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Ada Lovelace - by Sue Purkiss
The History Girls
by Sue Purkiss
2M ago
 On a recent stay on Exmoor, I came across an article about someone called Ada Lovelace. I had vaguely heard of her, but if you'd asked me why, I wouldn't have been able to tell you. Yet she turns out to have been a fascinating and significant character - in a number of different ways.  Born in 1815, she was the only legitimate child of Lord George Gordon Byron, who was famous as much for his scandalous, buccaneering lifestyle as for his status as one of the Romantic poets. His shadow would loom over her life - she called her sons Byron and Gordon; yet she never met him: he and her m ..read more
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Art, Colonialism and Change by Stephanie Williams
The History Girls
by Stephanie Williams
2M ago
If you move fast, you can just catch the fabulous exhibition Entangled Pasts 1768-Now, Art, Colonialism and Change at the Royal Academy in London which ends on 28 April. Yinka Shonibare CBE RA used the banisters of Chatsworth House in Derbyshire for her magnificent piece, 'Woman Moving Up'.  Slowly, but steadily, her head a globe of the world, she heaves herself and a suitcase full of heavy baggage, up a splendid marbled staircase. Photo Stephanie Williams Moving round this exceptional exhibition, I was struck by how much more powerfully a single work of art – rather th ..read more
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The Men who Ate Gold ~ by Lesley Downer
The History Girls
by Lesley Downer
2M ago
Like a great cloud The Wiraqochas [Whites] Demanding gold Have invaded us.         The Death of Atau Wallpa, Runasimi [Quechua] epic lament                                            put into writing in the 18th century Inca Emperor, Museo Inkaryi, Valle Sagrado I was recently lucky enough to go to the enchanting country of Peru and was captivated by its extraordinary landscape and tragic history ..read more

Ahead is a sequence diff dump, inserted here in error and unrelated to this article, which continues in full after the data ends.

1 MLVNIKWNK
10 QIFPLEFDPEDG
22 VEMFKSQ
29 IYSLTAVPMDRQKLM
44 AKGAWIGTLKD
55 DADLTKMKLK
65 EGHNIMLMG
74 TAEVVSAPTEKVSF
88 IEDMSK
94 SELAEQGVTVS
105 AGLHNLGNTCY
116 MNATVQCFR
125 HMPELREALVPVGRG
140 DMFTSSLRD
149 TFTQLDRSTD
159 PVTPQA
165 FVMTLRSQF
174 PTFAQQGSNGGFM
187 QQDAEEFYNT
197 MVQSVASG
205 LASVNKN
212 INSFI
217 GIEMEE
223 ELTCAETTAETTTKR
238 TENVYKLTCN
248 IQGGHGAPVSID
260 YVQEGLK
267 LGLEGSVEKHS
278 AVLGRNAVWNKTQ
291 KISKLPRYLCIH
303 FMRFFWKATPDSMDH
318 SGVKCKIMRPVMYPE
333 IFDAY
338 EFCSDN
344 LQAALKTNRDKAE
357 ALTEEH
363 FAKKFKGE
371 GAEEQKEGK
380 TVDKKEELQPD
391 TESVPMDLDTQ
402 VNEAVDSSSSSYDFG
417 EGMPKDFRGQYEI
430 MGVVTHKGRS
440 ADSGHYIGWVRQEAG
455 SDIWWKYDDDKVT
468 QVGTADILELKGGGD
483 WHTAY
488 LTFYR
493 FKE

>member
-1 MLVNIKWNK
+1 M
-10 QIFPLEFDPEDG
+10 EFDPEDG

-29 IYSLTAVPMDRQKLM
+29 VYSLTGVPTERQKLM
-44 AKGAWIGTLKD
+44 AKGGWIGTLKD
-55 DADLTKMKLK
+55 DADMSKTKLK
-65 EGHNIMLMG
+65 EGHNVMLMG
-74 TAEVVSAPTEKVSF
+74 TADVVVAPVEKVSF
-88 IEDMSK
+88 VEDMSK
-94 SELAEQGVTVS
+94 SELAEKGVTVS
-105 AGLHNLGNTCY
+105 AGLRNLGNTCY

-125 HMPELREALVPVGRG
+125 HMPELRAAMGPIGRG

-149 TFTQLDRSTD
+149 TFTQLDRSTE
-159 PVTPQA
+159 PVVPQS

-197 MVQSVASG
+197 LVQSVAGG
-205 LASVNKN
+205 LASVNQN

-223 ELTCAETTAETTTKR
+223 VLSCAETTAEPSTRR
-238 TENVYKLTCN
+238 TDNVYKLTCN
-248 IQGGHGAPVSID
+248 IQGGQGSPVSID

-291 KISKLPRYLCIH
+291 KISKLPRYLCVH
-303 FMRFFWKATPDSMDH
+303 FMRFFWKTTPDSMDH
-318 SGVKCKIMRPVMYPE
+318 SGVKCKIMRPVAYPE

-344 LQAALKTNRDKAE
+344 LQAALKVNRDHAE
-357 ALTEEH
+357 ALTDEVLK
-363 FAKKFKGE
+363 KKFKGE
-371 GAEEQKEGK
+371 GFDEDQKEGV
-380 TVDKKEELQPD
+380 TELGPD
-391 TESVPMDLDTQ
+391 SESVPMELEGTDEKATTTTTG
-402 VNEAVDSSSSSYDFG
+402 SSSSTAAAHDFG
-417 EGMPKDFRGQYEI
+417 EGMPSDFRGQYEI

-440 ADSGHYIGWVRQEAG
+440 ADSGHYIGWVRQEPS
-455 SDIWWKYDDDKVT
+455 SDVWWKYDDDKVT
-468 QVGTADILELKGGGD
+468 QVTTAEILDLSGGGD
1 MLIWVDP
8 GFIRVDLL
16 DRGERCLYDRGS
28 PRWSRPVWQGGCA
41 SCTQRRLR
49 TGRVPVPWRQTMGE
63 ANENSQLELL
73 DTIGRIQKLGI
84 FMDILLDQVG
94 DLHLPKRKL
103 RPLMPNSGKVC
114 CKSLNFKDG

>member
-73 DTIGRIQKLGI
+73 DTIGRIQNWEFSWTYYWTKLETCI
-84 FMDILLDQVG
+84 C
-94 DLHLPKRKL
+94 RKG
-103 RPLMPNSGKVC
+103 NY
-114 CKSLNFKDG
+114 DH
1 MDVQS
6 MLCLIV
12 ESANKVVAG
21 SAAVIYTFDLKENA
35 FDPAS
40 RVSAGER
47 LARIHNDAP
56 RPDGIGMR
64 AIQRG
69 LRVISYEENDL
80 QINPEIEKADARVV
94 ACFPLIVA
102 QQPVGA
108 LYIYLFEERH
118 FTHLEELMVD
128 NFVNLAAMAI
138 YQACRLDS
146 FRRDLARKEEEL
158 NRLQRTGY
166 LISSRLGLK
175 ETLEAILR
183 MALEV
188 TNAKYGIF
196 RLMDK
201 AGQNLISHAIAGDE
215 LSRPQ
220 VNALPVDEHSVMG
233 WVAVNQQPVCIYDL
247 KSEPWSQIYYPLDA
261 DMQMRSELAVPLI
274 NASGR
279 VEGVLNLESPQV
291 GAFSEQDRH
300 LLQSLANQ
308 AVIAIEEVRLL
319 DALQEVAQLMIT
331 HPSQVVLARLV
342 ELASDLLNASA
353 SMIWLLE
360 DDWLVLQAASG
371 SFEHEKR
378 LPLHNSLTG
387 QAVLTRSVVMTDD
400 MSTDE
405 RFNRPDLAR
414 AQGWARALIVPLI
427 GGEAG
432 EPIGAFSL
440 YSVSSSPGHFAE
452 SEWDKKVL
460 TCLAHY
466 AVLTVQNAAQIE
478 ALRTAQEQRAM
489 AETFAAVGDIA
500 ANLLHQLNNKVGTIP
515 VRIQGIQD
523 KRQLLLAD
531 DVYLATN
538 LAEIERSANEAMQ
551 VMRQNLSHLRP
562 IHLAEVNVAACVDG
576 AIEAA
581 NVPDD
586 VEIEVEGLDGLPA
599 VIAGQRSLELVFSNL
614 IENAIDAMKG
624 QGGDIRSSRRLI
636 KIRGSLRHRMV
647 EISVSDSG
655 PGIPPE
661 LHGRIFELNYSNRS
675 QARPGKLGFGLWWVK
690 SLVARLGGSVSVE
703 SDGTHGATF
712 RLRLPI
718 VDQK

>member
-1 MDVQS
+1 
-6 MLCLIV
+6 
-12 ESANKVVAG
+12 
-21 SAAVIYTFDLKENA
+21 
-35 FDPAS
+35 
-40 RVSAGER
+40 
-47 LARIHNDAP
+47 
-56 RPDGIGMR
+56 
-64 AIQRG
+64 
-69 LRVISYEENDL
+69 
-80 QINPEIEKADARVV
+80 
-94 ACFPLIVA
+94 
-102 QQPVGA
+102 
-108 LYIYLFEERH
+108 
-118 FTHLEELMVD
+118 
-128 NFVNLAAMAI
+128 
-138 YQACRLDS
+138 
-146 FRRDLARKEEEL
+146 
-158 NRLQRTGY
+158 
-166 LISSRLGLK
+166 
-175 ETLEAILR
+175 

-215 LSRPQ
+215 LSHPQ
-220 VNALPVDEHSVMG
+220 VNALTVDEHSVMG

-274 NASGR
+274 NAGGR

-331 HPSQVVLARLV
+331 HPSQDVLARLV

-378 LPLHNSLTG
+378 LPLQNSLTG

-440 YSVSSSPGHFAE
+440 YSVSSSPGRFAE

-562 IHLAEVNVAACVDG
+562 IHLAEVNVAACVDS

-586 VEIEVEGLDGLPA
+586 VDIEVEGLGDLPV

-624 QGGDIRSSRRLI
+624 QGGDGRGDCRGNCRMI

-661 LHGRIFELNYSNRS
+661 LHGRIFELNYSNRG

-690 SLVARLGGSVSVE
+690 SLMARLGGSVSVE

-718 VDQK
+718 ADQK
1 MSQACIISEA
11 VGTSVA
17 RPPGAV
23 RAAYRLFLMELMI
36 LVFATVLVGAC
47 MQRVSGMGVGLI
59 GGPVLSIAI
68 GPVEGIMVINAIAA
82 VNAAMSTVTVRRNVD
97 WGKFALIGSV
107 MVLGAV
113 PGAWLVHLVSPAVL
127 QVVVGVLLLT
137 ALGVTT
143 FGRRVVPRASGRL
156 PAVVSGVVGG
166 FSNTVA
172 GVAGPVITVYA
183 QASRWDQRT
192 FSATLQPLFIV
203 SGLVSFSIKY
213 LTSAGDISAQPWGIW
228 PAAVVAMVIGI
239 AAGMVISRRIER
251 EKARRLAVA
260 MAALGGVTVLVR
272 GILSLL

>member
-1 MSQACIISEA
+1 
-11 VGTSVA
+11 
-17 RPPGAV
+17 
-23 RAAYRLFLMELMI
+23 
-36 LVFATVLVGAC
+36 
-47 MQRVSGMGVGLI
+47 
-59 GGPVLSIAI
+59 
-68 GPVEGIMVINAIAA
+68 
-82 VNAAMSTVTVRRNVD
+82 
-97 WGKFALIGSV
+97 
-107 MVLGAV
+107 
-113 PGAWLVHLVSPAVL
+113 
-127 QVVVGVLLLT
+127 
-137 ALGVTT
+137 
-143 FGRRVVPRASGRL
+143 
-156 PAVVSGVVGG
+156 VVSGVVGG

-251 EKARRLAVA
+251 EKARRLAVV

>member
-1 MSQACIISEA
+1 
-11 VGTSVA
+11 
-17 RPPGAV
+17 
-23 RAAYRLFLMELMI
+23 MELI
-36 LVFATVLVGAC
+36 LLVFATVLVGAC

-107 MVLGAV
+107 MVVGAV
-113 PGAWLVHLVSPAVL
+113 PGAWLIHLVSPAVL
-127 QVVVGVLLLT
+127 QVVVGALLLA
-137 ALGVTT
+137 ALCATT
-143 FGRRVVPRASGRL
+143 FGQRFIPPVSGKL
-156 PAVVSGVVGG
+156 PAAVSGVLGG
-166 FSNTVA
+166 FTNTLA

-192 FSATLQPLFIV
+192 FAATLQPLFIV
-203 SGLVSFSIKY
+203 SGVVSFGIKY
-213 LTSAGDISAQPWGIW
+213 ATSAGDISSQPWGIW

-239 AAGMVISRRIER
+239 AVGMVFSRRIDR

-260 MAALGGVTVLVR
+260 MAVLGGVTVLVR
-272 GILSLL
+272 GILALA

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In Defence of Poland by Rebecca Alexander
The History Girls
by Rebecca Alexander
3M ago
My first neighbours were a couple in their eighties from Poland. As time went on, they told me stories of life in childhood, celebrations, food, the Slavic language, the beautiful landscape and grand history. After Joe died, his wife Rosa started to tell stories of his journey through the war.  Zygmunt Bieńkowski and Jan Zumbach present the first "trophy" of Squadron 303 On 1st September, 1939, as we all know, Germany invaded Poland. What is less commonly known is the scale of the invasion. 1.8 million German combatants poured across Poland from three sides, from Germany, Eas ..read more
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Stories in Flowers by Caroline K. Mackenzie
The History Girls
by Caroline K. Mackenzie
3M ago
Spring is on its way. It has been a long winter (or, at least, it feels that way) and the bursting of buds and arrival of flowers bring welcome signs of new life. In a former History Girls Blog, I wrote about Autumn: a celebration of nature’s golden season but, this year especially, I feel Spring deserves its own celebration. As each new flower appears, I have been delving into the stories behind the species and their names. Here are a few of my favourites: Snowdrop ‘Brother, joy to you! I’ve brought some snowdrops; only just a few, …Cheerful and hopeful in the frosty dew’. Extract from ..read more